“The fire of love’s altar might die down, but the seduction of the stove is eternal. Every plate is the declaration of love, or its opposite: a quiet divorce.” So wrote Hungarian novelist and journalist Mór Jókai, who lived in the 19th century and died just as the golden age of Hungarian literature was being born (a time we touch upon in posts about the Budapest’s Literary Cafes). The writer was a man intoxicated with words and with food. It is said that he delivered the first Hungarian modern novel, and was such a prolific writer that his works have yet to be fully collected. It is also said that, in the placid town of Balatonfüred (on the northern shore of Hungary’s great Lake Balaton), for all his epicurean leanings, his favorite dish was a soup of pinto beans and ham hocks: one which he ate so regularly that they named it after him.
Hungarian Jókai bableves, or bean soup, is an edible example of ‘seduction by stove’. The pinto bean it uses has a luxurious, buttery flavor that couples lovingly with the pork. Jókai bableves is a rare soup in that it has the power of making even turnips taste good. In some versions nuggets of pasta known as nokedli can be found, and a dollop of sour cream the size of a cotton ball rests on top. An aftertaste of garlic reminds you that you are comfortable enough to eat well with one another, it’s no first date. Taken together, the flavors meld into something golden, smokey, at once earthy and sublime.
Since the dish is usually translated as ‘bean soup in the Jókai style’ or ‘bean soup a’la Jókai’ vegetarians often find themselves mistakenly ordering bableves. This happened to me, arriving in Budapest as a non-meat eater. The sympathetic waiter offered to pluck the pork from the soup, once he tallied the situation. I am pretty sure this was not an act of extreme hospitality, but that the waiter coveted the beautiful broth-soaked pieces of pork and Debreceni sausage.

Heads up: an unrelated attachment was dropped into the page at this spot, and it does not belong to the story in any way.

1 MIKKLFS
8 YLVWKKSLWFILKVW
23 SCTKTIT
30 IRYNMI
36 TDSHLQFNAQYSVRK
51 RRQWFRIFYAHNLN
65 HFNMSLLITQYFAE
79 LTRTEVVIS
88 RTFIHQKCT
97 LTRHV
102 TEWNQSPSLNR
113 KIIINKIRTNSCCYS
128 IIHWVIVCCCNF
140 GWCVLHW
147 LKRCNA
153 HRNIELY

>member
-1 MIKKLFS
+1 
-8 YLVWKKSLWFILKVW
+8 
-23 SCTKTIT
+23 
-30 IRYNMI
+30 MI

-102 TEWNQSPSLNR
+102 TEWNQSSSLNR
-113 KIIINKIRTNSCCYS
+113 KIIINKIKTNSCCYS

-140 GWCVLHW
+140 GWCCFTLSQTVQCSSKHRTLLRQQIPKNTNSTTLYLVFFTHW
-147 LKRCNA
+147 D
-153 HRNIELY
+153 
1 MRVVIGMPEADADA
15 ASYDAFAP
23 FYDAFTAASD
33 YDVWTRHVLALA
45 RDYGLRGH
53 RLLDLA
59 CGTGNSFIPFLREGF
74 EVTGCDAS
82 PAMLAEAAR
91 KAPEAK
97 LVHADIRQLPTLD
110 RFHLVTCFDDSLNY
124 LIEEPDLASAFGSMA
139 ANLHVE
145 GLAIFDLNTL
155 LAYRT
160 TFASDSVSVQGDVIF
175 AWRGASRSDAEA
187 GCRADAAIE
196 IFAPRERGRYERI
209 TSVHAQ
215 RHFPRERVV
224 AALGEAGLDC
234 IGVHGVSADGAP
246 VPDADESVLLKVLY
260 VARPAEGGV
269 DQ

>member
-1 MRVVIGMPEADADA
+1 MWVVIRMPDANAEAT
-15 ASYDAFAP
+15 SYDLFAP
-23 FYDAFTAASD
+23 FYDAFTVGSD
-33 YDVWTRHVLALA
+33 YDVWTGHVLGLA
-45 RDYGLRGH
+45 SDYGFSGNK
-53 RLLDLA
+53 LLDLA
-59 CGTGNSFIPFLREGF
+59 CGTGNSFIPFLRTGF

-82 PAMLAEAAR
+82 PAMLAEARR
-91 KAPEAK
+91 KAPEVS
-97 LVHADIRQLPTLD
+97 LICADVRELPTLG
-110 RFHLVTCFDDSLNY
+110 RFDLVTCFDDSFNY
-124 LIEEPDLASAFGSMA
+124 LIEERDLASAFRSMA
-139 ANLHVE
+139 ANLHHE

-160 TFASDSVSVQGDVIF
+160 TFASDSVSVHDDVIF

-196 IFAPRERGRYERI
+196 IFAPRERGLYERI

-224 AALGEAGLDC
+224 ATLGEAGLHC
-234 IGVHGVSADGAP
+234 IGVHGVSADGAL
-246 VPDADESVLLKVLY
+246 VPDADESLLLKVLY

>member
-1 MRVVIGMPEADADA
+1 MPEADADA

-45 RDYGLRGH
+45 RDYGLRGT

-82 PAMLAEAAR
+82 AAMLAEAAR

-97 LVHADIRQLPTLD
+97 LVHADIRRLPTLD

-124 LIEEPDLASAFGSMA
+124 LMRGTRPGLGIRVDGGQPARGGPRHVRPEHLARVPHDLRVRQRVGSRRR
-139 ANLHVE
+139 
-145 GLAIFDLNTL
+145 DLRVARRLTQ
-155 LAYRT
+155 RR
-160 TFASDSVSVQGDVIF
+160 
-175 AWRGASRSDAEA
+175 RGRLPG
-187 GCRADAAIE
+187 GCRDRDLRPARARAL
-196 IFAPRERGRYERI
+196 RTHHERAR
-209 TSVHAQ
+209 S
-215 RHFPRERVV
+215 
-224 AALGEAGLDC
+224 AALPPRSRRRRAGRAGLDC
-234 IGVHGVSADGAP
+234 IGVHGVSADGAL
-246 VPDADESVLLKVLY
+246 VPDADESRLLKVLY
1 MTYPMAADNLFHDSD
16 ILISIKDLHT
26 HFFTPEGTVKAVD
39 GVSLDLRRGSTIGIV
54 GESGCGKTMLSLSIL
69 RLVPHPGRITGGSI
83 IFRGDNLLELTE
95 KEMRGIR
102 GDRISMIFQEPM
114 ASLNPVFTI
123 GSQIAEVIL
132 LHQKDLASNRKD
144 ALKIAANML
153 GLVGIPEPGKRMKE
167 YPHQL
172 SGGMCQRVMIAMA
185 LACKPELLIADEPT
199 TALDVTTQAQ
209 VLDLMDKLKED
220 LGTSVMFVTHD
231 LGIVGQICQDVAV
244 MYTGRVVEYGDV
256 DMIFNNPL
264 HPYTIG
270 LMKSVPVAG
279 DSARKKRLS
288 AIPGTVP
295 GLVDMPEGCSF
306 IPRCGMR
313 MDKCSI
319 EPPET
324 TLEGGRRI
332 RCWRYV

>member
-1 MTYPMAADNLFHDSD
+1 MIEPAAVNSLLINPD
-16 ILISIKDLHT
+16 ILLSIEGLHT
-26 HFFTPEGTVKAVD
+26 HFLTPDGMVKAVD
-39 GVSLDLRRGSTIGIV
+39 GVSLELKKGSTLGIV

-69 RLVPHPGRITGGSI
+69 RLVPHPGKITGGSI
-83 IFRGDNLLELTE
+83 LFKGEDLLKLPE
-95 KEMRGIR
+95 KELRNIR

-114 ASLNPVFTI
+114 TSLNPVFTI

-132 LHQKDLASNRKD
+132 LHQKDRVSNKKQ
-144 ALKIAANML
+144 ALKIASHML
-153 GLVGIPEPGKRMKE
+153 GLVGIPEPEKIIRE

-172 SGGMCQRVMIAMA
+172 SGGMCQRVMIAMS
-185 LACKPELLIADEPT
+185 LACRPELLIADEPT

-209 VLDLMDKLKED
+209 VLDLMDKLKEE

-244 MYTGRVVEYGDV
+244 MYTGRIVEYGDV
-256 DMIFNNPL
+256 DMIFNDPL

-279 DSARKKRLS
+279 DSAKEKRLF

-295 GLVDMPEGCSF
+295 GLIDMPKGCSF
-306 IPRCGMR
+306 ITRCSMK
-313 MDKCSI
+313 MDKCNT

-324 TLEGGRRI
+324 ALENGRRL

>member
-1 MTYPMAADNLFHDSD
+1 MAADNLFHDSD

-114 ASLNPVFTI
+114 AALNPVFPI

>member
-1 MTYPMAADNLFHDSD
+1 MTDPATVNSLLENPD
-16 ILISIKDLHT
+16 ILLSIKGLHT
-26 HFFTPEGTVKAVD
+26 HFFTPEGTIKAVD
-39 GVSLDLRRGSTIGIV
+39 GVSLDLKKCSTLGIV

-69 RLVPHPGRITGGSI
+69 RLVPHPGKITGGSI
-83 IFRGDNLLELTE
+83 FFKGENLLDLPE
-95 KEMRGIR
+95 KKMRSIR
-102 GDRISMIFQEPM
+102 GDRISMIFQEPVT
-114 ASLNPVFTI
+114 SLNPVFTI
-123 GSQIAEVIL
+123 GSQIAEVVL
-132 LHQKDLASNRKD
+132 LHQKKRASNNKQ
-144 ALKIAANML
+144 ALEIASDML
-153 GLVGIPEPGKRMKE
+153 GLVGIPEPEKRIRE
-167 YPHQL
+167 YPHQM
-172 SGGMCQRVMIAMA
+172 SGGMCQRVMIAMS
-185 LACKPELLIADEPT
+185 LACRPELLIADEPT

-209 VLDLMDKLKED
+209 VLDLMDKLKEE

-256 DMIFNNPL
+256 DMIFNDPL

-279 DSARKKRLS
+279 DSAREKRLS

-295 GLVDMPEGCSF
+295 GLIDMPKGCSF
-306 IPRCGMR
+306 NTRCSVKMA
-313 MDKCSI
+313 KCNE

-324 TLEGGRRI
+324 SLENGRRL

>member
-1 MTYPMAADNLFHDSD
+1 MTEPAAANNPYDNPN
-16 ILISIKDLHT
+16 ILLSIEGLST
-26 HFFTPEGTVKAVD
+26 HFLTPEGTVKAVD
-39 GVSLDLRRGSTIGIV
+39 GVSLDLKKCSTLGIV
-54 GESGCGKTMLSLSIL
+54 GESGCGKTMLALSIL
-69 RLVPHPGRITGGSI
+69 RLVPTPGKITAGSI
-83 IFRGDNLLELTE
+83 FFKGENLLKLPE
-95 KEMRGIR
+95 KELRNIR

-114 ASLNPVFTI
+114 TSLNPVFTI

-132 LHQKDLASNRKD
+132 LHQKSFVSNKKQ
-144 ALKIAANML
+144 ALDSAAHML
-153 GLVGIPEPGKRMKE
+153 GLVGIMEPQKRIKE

You can see why Jokai was so taken with the soup. Jókai bableves has a rich, nourishing flavor that intoxicates. Like most intoxicants, love included, it demands to be overindulged in. Many soups in Hungary come in a small size portion as well as a large: I’ve never seen a small version of Jókai bableves. It would be cruel. It’s like asking for just a little affection. The meal is hearty in the truest sense of the word. When you have a bowl of Jókai bableves, restraint won’t do. This is something where too much is just right, where you want to be overwhelmed by overindulgence.
Despite the fact that it’s a heavy soup, you frequently see people eating Jókai bableves in the summertime. And it’s great in summer: contrary to prevailing wisdom, heavy food sometimes tastes better in the heat. Of course, it is best in the winter, when you can warm your hands around the side of the bowl. But until you begin eating, it’s not really yours. Just like a book isn’t yours until you’ve read it. Until you have started eating, this love still belongs to the writer Jókai, who was so faithful to this dish.
Beans have always represented immortality and magic in fairy tales. Love is represented by different foods in different cultures, but Jókai bean soup—keeping in mind the great author’s passion for his bableves—is perhaps the singular food that represents love for somebody else’s love.